Oil Giant Charged With Hypocrisy for Ad Campaign Touting "Green" Image While Humanitarian Crisis Festers In Amazon
Amazon Defense Coalition
24 November 2008 - FOR IMMEDIATE RELEASE
Contact: Karen Hinton at 703.798.3109 or firstname.lastname@example.org
Washington, D.C. - Chevron has hired a "scientist" affiliated with a think tank dedicated to denying the threat of global warming while it spends tens of millions of dollars on a national advertising campaign to promote a "green" image.
The Chevron consultant, Douglas Southgate, is actually an "environmental economist" affiliated with a think tank called the Heartland Institute. Based in Chicago, Heartland promotes the idea that there is a "debate" about global warming despite the overwhelming scientific consensus that human activity is responsible for it. The Institute also creates research that downplays the dangers of secondhand smoke.
Contributions to the Heartland Institute have flowed from the likes of Exxon, Phillip Morris, and the ultraconservative Scaife Foundation. The Institute stopped disclosing its funders in 2006 after it came under attack for producing tailor-made research in support of its industry supporters.
The disclosure of Southgate's affiliation is bound to raise even more questions about Chevron's commitment to green policies, which observers say has fallen significantly behind its industry rivals. Unlike industry peers Shell and BP, Chevron has no significant human rights policy for countries where it operates and currently faces numerous environmental problems around the globe -- including a potential $16.3 billion liability for toxic dumping in Ecuador's Amazon.
Southgate recently was quoted in news reports defending Chevron's practices in Ecuador, which included the dumping of more than 18 billion gallons of toxic waste into Amazon waterways and the abandonment of more than 900 waste pits gouged out of the jungle floor. The indigenous groups in Chevron's former concession area have seen their populations decimated and ancestral lands plagued by the toxic contamination.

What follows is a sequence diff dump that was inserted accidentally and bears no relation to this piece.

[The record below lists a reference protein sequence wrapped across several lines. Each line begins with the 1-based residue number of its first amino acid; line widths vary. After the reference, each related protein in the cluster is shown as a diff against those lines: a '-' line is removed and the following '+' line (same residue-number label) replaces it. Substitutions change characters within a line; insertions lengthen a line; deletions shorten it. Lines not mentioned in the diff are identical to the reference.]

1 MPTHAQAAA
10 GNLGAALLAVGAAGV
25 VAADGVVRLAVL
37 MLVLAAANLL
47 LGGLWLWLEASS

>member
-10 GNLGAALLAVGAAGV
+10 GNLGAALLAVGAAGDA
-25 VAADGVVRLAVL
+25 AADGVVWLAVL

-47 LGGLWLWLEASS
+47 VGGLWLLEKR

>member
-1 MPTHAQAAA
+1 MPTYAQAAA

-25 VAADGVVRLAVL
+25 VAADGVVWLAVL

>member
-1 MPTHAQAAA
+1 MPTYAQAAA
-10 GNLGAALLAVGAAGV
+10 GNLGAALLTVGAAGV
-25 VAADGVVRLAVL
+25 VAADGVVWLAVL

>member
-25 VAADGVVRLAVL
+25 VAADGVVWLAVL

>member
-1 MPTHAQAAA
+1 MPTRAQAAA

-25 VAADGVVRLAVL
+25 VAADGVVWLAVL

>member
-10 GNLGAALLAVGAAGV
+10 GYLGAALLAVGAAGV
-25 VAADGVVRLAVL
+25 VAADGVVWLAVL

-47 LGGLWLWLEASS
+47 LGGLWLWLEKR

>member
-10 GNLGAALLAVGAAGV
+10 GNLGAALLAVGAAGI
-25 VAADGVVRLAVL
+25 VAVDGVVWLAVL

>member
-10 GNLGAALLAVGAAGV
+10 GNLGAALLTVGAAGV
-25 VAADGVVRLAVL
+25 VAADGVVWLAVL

Amazonian communities have long charged that Chevron has fabricated "junk science" to cover up the fact thousands of soil samples produced in the Ecuador trial demonstrate life-threatening levels of contamination. An independent, court-appointed expert who reviewed 54,000 chemical sampling results recently found that 100% of Chevron's former well sites are contaminated with illegal levels of Total Petroleum Hydrocarbons.
Chevron has tried to paper over its problems by spending millions to tout the company's new "human energy" slogan.
"Chevron's so-called ‘green' advertising campaign is a fraud when compared to the company's environmental record in the Amazon," said Pablo Fajardo, an Ecuadorian lawyer and Goldman Prize winner who leads the Ecuador case.
"Chevron is paying academics to distort research to hide a humanitarian and environmental catastrophe in Ecuador," said Fajardo. "Their advertising budget would be better spent on solving real problems."
Southgate is just one of the discredited experts employed by Chevron. Other questionable Chevron "scientists" on the Ecuador case include Ralph Marquez, a former chief lobbyist for the chemical industry in Texas, and Sara McMillen, a Chevron scientist who speaks to the media about toxicological issues without having a degree in the subject.